New York is an old city filled with people who want new things. This leads, as one might expect, to endless problems, conflicts, debates, sometimes even altercations. We want to keep old things, but we also want new things, and new things often mean getting rid of old things, or at least changing old things. And when is change not fraught? Change is always fraught. It’s so complicated and fraught and terrifying that totally reasonable people who want totally reasonable things can end up in completely ridiculous debates. For example, the Dumbo cobblestone kerfuffle, a conflict that centers on whether the city should replace, as The New York Times put it, old cobblestones with old-looking cobblestones.
Basically, the city wants to tear out the charming, historic, but kind of hard to traverse cobblestones in Dumbo and Vinegar Hill. Not being totally insensitive to the unique charms of historic cobblestone (and the heightened real estate values that come with the ankle-twisting ground cover)—as well as being somewhat cognizant of the public relations nightmare of replacing historic Belgian cobblestones with common asphalt—the city has offered some more aesthetically replacing road cover: artificially-aged new cobblestones.
Besides the fact that this expensive ersatz solution pleases no one (it’s pricey and troublesome for the city and despised by the preservationists), it is obviously insane for more than a few reasons, not least of which is that the cobblestones don’t actually need replacing. At least, so claim preservation advocates.
The city claims that the cobblestones need to go because they’re bad for bikes and people with disabilities. Citing the Americans with Disabilities Act, the Department of Transportation says that stones on a crosswalk or sidewalk must vary in height by no more than a quarter of an inch. But the Americans with Disabilities Act has been around since 1990—if cobblestone streets were such a problem, why wait 23 years? Is it because Dumbo has only become super popular—in part because of its historic charms—in the last 10? Secondly, couldn’t the DOT just overlay the crosswalks with new stones and leave the other sections intact? Third, what about Soho and Tribeca? Are they also in violation of the ADA? Can there be no cobblestones in New York or anywhere else in the country? Surely, they might be grandfathered in? ((The DOT says that cobblestones have a much greater uniformity of size and color in other parts of the city.)
As for the bicycling problem, much of the city remains inaccessible to bicycles. It’s hardly as though the cobblestones of Dumbo were the missing link to a bike-friendly New York. Moreover, isn’t there some bike lane re-routing that could be done to avoid cobblestoned sections?
But all this complicated by the fact that before the great cobblestone debate, residents and businesses in the neighborhood were vigorously defending their parking spaces and complaining of the traffic disruption that bike lanes would cause. Modern convenience though they may be, parked cars and automobile kind of ruin the historic effect of cobblestoned streets, in our humble opinion. If we really want to preserve the flavor of the neighborhood, maybe we should make it a pedestrian park and ban all the automobiles cluttering up the scenery.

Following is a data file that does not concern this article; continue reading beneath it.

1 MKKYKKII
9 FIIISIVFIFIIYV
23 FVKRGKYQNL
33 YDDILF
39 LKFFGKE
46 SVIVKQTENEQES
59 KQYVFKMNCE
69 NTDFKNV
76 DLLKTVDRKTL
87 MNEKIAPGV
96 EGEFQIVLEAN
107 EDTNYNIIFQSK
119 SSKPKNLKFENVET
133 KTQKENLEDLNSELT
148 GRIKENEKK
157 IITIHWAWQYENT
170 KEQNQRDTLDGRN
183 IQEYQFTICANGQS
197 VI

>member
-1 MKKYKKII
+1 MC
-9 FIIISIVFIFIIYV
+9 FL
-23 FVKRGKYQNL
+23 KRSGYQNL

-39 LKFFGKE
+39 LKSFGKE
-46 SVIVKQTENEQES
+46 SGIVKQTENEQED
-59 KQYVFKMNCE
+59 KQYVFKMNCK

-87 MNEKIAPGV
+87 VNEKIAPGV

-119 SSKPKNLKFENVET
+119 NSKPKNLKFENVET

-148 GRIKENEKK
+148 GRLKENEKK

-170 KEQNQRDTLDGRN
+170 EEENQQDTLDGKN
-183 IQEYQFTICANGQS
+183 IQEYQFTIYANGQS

Which raises up all sorts of other questions. Does historic preservation really extend to basic urban infrastructure? Bridges, roads, subways, sewers? And quaint though the cobblestone look may be, is there anything more ridiculous than ripping out an archaic roadway because it is supposedly ill-suited to modern life and replacing it with another archaic roadway that is only marginally better suited to modern life? Especially given that no one even wants the faux-old stones on their street anyway.
It might be true, as the executive director of the Dumbo Neighborhood Alliance told The Times, that “somebody cut those things — thousands of people,” and it’s also true, as she said, that “we’re careless,” but isn’t that kind of the point of roads and our streets? Cobblestones, quaint and well-crafted though they may be, were not created as museum pieces. They’re there for our convenience and transportation needs, not our admiration, much as we might admire them. Maybe the best way to honor the historic spirit of a cobblestone is to rip it out when it’s no longer useful.
Update: The DOT has contacted the Observer to let us know that, in fact, the cobblestone streets are in pretty terrible shape and that half of the Belgian block on Water Street is currently covered by asphalt just to make the street navigable. The replacement effort is part of a complete capital street reconstruction because the cobblestoned section of Water Street hasn’t been improved in more than a century. “The streets continually flood in wet weather, and subsurface utilities—sewers, water mains, etc.—for the growing number of local residences and businesses are long overdue for reconstruction. So the point of the work is just to bring what’s underground into the 21st century,” wrote a spokesman.